Yeah, it’s that important. We often talk about the harm the sun can do – like sunburns and skin cancer – but we fail to talk about the good it does for our health. Here are a few of the health benefits of sunshine – the first obviously being vitamin D.Disclaimer: While your doctor and dermatologist would never suggest going outside without protection, I advocate for 15 minutes of unprotected sunshine per day. The reason for this is because sunscreens, especially the strong ones (full of chemicals by the way), are designed to protect your skin from the sun’s rays. But to get the maximum benefit of the sun, we need at least a little time where we can fully absorb their benefits. Keep it short and if you’re out more than 10-15 minutes, then put on a hat, long-sleeves or chemical-free sunscreens.
Health Benefits of Sunshine
1. Vitamin D: This simple little (necessary) vitamin has become common knowledge over the past couple years. Everyone’s talking about it and for good reason. Many of us, especially those living in areas with minimal winter sunshine, are deficient. (A simple blood test at your doctor’s office can determine if you’re deficient). What happens is the body absorbs sunlight and turns it into vitamin D (kind of like plants).
Sunlight has also been found to decrease the risk for certain cancers, delay onset of eye issues like cataracts, lower blood pressure and may reduce the risk of type-2 diabetes. Vitamin D (even in the form of supplements in the winter) may also strengthen the immune system.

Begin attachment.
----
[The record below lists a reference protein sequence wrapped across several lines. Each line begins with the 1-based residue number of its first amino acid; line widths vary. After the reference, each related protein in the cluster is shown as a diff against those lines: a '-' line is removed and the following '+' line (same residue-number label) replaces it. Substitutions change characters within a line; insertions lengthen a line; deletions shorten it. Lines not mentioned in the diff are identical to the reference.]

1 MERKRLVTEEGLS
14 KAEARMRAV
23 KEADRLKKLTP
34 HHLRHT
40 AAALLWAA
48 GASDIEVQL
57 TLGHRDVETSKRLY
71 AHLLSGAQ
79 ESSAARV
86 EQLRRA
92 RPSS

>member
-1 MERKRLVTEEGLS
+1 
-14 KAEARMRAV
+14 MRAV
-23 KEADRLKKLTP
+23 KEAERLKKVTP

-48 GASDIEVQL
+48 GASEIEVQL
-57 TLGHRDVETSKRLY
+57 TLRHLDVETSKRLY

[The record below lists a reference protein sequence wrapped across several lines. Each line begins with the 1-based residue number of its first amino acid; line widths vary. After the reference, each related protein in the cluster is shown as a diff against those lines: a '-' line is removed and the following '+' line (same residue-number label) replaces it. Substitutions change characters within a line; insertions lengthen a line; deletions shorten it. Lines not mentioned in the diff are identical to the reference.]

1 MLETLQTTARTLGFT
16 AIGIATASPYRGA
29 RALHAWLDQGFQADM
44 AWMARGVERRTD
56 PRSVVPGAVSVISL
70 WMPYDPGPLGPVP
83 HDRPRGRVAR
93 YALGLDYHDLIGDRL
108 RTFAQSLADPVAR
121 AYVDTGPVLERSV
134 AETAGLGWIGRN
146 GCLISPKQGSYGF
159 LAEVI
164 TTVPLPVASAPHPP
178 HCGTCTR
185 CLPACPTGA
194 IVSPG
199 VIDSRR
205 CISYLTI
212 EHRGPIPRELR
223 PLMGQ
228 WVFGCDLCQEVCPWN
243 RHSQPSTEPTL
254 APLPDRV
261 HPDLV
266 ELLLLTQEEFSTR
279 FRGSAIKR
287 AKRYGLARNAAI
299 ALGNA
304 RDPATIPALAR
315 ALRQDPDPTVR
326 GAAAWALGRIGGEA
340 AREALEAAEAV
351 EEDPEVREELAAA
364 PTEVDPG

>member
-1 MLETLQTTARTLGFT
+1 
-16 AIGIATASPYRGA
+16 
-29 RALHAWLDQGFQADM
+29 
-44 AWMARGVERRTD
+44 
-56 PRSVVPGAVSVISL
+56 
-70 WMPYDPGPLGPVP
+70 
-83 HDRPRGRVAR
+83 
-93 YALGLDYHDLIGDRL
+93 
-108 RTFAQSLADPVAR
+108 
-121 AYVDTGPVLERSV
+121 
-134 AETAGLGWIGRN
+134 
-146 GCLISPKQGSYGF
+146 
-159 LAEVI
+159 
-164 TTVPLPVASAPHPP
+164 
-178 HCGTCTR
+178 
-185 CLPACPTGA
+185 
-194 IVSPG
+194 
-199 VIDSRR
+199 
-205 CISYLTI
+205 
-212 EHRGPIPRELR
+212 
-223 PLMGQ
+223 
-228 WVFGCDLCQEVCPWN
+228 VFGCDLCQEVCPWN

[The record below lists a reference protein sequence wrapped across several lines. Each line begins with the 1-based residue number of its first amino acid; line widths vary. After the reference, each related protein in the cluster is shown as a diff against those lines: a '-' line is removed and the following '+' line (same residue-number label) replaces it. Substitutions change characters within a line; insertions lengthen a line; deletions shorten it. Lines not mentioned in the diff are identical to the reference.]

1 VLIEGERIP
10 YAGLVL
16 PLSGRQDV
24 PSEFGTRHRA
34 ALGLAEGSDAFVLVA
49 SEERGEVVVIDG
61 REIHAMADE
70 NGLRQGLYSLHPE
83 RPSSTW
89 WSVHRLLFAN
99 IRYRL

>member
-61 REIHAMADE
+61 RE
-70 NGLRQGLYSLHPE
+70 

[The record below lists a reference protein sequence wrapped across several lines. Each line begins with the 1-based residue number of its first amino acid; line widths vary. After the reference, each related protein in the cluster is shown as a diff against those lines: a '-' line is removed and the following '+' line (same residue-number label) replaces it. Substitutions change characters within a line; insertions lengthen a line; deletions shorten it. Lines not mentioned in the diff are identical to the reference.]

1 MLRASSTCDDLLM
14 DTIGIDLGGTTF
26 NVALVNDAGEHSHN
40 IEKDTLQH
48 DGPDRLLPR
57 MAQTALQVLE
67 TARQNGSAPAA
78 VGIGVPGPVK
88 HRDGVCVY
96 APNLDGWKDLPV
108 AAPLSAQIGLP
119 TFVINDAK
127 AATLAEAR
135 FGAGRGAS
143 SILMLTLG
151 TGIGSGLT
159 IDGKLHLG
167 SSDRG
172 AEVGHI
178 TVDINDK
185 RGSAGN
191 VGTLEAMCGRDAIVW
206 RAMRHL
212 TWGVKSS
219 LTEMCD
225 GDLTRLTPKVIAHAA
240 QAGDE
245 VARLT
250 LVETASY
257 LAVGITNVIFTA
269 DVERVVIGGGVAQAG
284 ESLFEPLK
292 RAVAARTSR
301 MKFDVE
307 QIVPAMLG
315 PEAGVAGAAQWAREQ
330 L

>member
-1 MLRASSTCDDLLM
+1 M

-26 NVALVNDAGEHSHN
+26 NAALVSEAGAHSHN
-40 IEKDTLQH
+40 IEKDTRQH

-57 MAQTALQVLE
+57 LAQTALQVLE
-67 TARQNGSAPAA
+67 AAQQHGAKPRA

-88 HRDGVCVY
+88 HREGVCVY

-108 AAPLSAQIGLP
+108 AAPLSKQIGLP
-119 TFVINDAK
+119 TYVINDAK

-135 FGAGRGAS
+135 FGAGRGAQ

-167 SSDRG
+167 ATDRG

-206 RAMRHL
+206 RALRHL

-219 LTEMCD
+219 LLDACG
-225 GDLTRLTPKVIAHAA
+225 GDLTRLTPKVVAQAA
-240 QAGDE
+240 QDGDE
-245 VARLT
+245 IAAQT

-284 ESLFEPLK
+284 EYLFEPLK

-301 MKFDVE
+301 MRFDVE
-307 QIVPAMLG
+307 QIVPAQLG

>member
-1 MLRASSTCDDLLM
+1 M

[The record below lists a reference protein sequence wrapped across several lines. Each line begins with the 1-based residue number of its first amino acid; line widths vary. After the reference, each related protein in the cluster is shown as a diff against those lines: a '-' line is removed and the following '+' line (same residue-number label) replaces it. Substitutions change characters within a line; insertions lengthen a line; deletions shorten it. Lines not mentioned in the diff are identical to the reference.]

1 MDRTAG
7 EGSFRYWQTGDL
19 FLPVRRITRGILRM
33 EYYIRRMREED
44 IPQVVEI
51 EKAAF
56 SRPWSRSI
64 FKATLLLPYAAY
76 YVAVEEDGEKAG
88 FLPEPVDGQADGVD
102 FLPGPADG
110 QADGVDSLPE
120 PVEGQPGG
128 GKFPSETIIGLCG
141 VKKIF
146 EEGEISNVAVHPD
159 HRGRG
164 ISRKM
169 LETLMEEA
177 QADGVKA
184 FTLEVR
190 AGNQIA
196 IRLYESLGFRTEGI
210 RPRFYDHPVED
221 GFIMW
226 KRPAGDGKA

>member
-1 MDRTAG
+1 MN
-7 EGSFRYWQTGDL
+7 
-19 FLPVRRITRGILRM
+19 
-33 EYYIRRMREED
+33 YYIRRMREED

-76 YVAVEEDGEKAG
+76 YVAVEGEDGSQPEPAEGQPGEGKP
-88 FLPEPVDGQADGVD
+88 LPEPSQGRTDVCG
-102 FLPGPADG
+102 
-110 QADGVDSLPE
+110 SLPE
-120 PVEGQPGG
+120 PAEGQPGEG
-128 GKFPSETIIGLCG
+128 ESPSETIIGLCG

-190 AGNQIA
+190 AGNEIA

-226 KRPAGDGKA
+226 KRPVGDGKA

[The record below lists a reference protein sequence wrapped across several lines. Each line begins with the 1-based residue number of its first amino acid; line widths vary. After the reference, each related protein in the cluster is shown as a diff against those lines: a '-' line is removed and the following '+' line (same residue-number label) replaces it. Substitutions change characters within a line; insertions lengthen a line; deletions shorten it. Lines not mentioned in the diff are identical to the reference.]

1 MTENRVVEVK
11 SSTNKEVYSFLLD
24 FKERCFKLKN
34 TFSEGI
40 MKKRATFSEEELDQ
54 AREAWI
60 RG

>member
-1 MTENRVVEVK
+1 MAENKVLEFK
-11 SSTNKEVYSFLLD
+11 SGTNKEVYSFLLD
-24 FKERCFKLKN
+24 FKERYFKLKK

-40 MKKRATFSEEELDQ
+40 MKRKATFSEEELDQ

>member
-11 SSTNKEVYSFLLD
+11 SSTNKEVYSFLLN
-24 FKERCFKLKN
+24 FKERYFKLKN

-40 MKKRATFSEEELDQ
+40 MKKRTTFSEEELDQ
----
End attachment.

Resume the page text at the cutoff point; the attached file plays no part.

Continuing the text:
Not to mention, vitamin D is necessary for the body to properly absorb calcium. This equates to strength and health of bones and teeth, meaning sunshine can help keep your bones strong and healthy.
2. Mood Enhancement: Anyone with a case of the winter blah’s can see the way sunshine improves mood. It makes us feel happier, more alert and ready to tackle life. Everyone seems more cheerful and full of hope. The first nice days in the spring, everyone wants to get out and bask in the warmth and promise of a sunny day.
3. Sleep: Anyone who has spent a long day outside knows that it can knock you out. Call it sunshine or fresh air or whatever, but sleep comes easily after a day of outdoor work or lounging on the beach. The sun is tied to circadian rhythms (clearly), and these rhythms affect the normal process of night and day, sleep and wake, etc. Getting a bunch of sunshine actually stimulates the production of hormones (like melatonin) that affect your ability to fall asleep and stay asleep. So sunlight helps you sleep restfully. That’s a good thing for health in a ton of ways.
4. Exercise: So this isn’t as clear of a connection, but sunshine helps us be more active. Really, who wants to go out in 20 degrees and cloudy? No one. But 60 and sunny and everyone crawls out of their winter holes and embraces the sun. A nice day versus a crappy day can determine whether we get out and do something active, so the sun surely helps us be more active and thus, more healthy.
Although being happier, more active, sleeping better and cutting risk of cancer and stroke is great, this is just scratching the surface. On an evolutionary level, the sun – and the fact that Earth is close enough, but not too close to it – is instrumental. We wouldn’t be here without it, so it makes sense that it has far more power and benefit than we can even understand.
If it’s sunny where you live, get out and enjoy it. Eat your lunch outside, take a short walk, take the dog for a hike, take a family bike-ride, play with your kids at the park, start your garden or just sit on your patio with a glass of wine. Whatever it is, even if you just look up and acknowledge the sun as you’re walking from your car to work, just remember its there. Remember it matters and take a few moments to admire it’s awesomeness. Bonus points for lifting your gaze, closing your eyes and just taking it in. It’s impossible not to smile as you gaze up and feel the warmth.What do you like to do to get outside in the sunshine? Do you feel its benefits? Share your experiences in the comments. I’d love to hear from you and learn from you.